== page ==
Tuesday, May 15, 2007

"I Hope You Had The Time Of Your Life"

People sometimes write this quote on sympathy cards thinking that it is the title of a 1997 song by Green Day. What most don't realize, however, is that the actual name of the song is "Good Riddance."

The Reverend Jerry Falwell passed away today. How you feel about it probably depends on what you think of the man and his impact on American culture.

While I would not be so cavalier as to dismiss anyone's death with a good riddance, I do believe that it is appropriate to look at what he stood for. Sadly, for a man who claimed to follow the teachings of Jesus, his life was frankly a pale emulation. Here are but a few examples:

• On September 15, 2001, he had this to say about the 9/11 terrorist attacks:

"I really believe that the pagans, and the abortionists, and the feminists, and the gays and the lesbians who are actively trying to make that an alternative lifestyle, the ACLU, People for the American Way -- all of them who have tried to secularize America -- I point the finger in their face and say, 'You helped this happen."

• In an October 2002 interview on 60 minutes and he said about Islam:

"I think Muhammad was a terrorist."

• In January of 1999, he characterized his views on the Anti-Christ:

"Is he alive and here today? Probably. Because when he appears during the Tribulation period he will be a full-grown counterfeit of Christ. Of course he'll be Jewish. Of course he'll pretend to be Christ. And if in fact the Lord is coming soon, and he'll be an adult at the presentation of himself, he must be alive somewhere today."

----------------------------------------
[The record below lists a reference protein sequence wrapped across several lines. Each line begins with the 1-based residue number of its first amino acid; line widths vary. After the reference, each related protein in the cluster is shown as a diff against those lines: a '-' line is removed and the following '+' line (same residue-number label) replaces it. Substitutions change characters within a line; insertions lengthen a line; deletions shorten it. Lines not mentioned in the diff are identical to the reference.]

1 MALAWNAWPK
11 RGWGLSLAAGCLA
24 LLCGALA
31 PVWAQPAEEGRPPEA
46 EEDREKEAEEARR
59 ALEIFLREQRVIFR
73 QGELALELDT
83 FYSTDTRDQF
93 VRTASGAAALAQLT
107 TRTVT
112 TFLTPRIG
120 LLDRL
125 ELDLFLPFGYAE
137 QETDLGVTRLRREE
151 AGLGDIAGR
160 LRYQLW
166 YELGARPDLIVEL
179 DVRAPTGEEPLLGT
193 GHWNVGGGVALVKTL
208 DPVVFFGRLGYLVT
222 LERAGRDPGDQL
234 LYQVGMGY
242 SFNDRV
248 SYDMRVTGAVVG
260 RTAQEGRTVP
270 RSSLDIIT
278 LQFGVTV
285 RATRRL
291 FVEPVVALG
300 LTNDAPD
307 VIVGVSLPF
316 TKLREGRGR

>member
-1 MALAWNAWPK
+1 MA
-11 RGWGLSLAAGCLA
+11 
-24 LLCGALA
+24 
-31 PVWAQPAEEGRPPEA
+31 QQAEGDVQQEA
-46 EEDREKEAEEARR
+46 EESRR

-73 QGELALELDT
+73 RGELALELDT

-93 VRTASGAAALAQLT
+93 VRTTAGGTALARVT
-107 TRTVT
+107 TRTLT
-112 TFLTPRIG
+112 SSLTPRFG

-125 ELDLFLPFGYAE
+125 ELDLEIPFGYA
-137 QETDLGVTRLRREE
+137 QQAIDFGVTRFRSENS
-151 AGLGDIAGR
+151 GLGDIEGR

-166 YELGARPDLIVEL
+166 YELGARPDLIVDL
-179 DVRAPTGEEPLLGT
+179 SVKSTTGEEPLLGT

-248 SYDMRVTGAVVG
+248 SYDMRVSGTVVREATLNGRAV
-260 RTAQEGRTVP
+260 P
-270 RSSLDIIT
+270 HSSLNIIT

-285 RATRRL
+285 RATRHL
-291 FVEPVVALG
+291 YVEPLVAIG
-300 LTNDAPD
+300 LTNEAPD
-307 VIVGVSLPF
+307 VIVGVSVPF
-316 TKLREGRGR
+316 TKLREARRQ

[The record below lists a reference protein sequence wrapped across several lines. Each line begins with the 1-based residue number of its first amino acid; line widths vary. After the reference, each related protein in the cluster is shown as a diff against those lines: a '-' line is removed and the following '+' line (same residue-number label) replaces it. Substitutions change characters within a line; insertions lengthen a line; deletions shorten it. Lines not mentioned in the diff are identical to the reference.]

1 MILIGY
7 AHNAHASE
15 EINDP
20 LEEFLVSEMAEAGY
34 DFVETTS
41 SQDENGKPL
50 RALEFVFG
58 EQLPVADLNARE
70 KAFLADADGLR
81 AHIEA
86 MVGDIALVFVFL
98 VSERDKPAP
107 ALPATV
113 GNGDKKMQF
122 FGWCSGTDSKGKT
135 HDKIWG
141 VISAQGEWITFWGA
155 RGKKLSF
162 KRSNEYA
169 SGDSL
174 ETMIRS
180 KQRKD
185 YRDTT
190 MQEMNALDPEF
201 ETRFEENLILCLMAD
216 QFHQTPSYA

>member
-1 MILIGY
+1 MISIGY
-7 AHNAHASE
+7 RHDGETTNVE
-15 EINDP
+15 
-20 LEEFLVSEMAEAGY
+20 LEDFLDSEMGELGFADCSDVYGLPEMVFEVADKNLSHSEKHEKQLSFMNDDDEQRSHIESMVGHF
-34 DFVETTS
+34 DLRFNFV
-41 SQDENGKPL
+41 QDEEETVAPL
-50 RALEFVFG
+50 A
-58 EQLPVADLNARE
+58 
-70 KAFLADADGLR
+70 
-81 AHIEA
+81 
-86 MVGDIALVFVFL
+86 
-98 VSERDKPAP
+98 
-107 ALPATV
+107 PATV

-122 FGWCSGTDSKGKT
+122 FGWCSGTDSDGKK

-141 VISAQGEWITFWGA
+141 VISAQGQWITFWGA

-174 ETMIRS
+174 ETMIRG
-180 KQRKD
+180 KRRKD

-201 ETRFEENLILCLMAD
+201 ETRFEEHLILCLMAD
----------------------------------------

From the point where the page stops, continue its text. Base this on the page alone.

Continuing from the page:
• On July 5, 1983 he said:

"Herpes, AIDS, venereal diseases ... are a definite form of the judgment of God upon a society."

And in 1987 followed it up with:

"AIDS could be God's judgment against a nation that choses to live immorally."

There is very little on which Dr. Falwell and I agreed.

He represented a religion tradition founded on the philosophy of peace, social justice and love, yet so often preached ideals that were in direct contrast. But there is one thing that he was right about . . .

Upon leaving the Moral Majority he commented:

"I shudder to think where the country would be right now if the religious right had not evolved."

Had the religious right not mobilized as a political force we might well have a cure for AIDS, peace in Iraq, energy independence and civil rights for all people. It was Falwellian Republicans such as Ronald Reagan, Newt Gingrich, Trent Lott and George W. Bush who most benefited from the rise of the religious right. They were also the Republicans who most stridently stood in opposition to these issues.

In the end analysis, I hope that Jerry Falwell had the time of his life, because it's going to take the rest of mine for us to undo the mess that he helped sow.


Anonymous Anonymous said...

Hey John;

Another excellent commentary. Rev. Falwell used Christianity in a way I don't believe it was ever meant to be- the accumulation of political clout. Sure there is a long history of religion intersecting with politics which generally ends as well as a knife intersecting with a live body: THat is to say in bloodshed.

To my fellow Christians- your personal walk with Jesus is just that YOUR PERSONAL walk with Jesus.

TO try to influance a county to walk that journey in the way YOU see fit is folly and will not end well.

9:47 PM  

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